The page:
when we got down from the car, it was to each his own. nicky went the opposite way of adri, whom i trailed by several meters.
i don't know if it was because i was bringing a 300 mm lens which paled in comparison to my companions digiscoping set-ups, but the birds just didn't want to come near me! case in point: there were several blue-naped parrots squawking noisily, but they were waaaaaaaay up a cupang tree! the same tree was visited by sooty woodpeckers, greater flamebacks, bar-bellied cuckoo shrikes and more - all out of my 300mm x1.4's reach!
to add to that, it seems that the monkeys decided to declare that day tribal war day and so there were several of them up in the trees making a ruckus competing with another group up a tree across across from them. and there were more than two troops of monkeys competing that day! (monkeys freak me out).
pretty soon i was distracted by another set of fliers... ones which were more agreeable to being photographed!
there was an abundance of two of my favorite subic butterflies: the Lamproptera meges and Cheritra orpheus.
|can you see the other insect in this L. meges picture?|
there were several other lycaenids i was able to photograph:
|i always have a hard time pinning down the id of this one.|
|adri spotted this one during our lunch break at rali's. i thinks it's Cureta tagalica. |
it's rather drab underside's seen here, but it has a nice orange upperside
|another favorite, Caleta roxus,|
but the photo's not so good as it was nearing dusk when i took this.
there were several pierids also, which i've always thought were the most delicate-looking of the butterflies.
competing with the dragontails at one of the nectar plants were a lot of Eurema sp. another genus which confuses me.
there were also a good representative of Appias species, the Appias lyncida:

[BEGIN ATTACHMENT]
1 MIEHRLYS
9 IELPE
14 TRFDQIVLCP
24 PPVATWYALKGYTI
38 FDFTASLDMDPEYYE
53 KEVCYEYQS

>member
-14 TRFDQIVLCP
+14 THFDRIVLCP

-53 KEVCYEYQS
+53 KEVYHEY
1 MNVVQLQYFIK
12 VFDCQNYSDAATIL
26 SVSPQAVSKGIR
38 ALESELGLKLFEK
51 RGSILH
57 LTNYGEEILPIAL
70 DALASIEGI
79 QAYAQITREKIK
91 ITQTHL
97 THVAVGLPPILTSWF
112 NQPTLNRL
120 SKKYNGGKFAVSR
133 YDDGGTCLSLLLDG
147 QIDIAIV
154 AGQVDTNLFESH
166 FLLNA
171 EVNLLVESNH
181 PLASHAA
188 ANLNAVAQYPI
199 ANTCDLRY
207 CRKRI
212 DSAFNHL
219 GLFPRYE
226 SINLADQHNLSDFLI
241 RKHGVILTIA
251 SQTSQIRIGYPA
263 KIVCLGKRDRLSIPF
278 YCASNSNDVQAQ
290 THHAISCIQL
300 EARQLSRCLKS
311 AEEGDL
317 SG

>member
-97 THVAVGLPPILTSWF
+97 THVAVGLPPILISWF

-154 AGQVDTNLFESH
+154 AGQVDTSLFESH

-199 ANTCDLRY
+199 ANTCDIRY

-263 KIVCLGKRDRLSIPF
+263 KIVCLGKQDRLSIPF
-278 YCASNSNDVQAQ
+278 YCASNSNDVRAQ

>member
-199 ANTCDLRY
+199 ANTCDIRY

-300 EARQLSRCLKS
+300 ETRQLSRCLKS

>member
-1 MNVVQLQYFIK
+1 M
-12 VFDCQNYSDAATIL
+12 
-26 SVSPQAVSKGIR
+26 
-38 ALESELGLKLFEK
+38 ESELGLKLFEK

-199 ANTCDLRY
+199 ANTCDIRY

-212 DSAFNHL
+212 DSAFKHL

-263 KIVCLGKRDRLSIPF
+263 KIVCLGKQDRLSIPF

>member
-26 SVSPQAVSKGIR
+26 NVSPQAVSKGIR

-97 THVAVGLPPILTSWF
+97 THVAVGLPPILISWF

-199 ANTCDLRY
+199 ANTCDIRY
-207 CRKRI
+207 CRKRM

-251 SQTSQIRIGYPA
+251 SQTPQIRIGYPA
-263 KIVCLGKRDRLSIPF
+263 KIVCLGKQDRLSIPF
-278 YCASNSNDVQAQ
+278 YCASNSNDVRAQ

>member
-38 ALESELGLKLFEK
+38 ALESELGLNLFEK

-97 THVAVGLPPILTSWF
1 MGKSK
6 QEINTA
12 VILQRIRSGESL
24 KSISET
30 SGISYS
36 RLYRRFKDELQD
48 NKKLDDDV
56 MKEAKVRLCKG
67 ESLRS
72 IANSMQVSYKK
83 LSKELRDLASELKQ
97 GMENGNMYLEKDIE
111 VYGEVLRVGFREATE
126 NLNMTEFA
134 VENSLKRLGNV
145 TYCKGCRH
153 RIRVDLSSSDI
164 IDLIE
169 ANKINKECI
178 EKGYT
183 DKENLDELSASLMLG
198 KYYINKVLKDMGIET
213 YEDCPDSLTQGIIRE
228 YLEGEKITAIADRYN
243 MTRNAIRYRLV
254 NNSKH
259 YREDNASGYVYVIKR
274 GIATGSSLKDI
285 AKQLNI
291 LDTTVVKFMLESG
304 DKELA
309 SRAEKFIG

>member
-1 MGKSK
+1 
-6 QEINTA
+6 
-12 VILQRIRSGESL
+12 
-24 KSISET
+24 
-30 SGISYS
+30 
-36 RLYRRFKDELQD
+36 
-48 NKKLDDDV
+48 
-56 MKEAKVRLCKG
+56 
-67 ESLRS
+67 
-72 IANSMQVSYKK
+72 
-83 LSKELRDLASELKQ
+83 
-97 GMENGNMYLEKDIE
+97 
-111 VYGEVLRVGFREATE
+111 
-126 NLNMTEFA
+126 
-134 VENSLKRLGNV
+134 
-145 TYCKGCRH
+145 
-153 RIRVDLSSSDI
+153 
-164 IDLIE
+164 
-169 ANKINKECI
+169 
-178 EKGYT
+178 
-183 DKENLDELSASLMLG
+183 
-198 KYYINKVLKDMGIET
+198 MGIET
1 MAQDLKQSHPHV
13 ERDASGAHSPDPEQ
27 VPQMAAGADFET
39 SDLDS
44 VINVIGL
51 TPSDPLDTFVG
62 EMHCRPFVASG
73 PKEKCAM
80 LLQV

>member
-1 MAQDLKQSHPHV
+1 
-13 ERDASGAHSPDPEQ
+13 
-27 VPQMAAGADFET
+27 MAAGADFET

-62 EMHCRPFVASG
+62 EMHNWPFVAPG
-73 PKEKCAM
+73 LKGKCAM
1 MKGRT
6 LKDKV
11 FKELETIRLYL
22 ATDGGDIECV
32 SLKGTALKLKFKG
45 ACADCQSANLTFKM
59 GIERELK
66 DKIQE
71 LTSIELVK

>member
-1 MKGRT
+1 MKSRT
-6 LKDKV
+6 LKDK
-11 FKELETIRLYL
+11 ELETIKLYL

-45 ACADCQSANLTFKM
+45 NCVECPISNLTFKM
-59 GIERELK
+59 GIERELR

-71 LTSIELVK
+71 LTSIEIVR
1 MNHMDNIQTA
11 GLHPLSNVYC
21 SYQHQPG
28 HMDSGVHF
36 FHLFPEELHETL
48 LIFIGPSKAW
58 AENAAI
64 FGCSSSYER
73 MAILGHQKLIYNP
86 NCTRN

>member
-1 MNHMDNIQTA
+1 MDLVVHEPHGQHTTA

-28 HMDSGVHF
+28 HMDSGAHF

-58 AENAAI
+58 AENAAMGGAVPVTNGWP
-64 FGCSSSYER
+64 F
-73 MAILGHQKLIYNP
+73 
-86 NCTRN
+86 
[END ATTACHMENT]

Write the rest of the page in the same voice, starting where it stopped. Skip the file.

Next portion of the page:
and the ever cheerful Appias nero:
a common butterfly in the city, this pair of Leptosia nina were in a tight embrace that allowed one of the pair to fly around carrying the other:
and later in the afternoon i saw a pair of Delias hyparete dancing around what looked like a wild relative of the santan (ixora):
while i was otherwise preoccupied with taking portraits of butterflies while in lotus position on the asphalt road, what would appear right beside me (no exaggeration) but a philippine coucal... obscured from my sight by a curtain of grass, as my photo clearly shows:
it did fly across the street but this time behind some tangles (can you say "skulker"?) so that my second shot was no better than my first!
in the afternoon, at a rare time when all three of us (i mean nicky, adri and i) were all in the same spot, a scale-feathered malkoha, a close relative of the coucal decided to show up, and although it was pretty much out in the open, this time it was quite some distance away and wouldn't keep still.
but by then i was too deep into butterfly photography to really care about my crappy bird photos, although i did attempt a brahminy kite in flight
back to the buttes...
there were also many species of skippers, but i won't attempt to id:
except for this one which i photographed at an unusual angle which is a flat and i know at least is a Tagiades sp.
speaking of face-to-face, how's this for eye contact with a Vindula dejone?
i always pay close attention to this tigbi (fig) tree in nabasan because there is almost always a butterfly resting on the fruit and this day was not the exception with a few Euploea settling in. i had to use the flash though.
Neptis sp. were also quite common. many members of this genus are called sailors... and somehow the name fits though i can't put my finger on why that is:
Hypolimnas bolina is also quite common in the city, but the bright irridescent blue spots on the upper wing never fail to mesmerize me.
nymphalids, like the Vindula, Euploea, Neptis and Hypolimnas are described as brush-footed butterflies because their forelegs have been reduced to brush-like pads so it looks like these insects only have 4 pairs of legs, as you can see if you count the legs of the other nymphalids below (you might have to click on the picture to get a larger view):
as the afternoon progressed, i began to notice the other group of lepidopterans, moths. some of them were hidden under the foliage but many were actually hidden in plain sight!
finally, the daylight faded and my last photo was of a pair of whiskered tree-swifts in the golden light. well, the day was supposed to be meant for the birds, at least it began and ended with birds.
(another owling go at the chocolate boobook, but once again owl i got was a heard only. *sigh* i will get you boobook, one day i will get you!)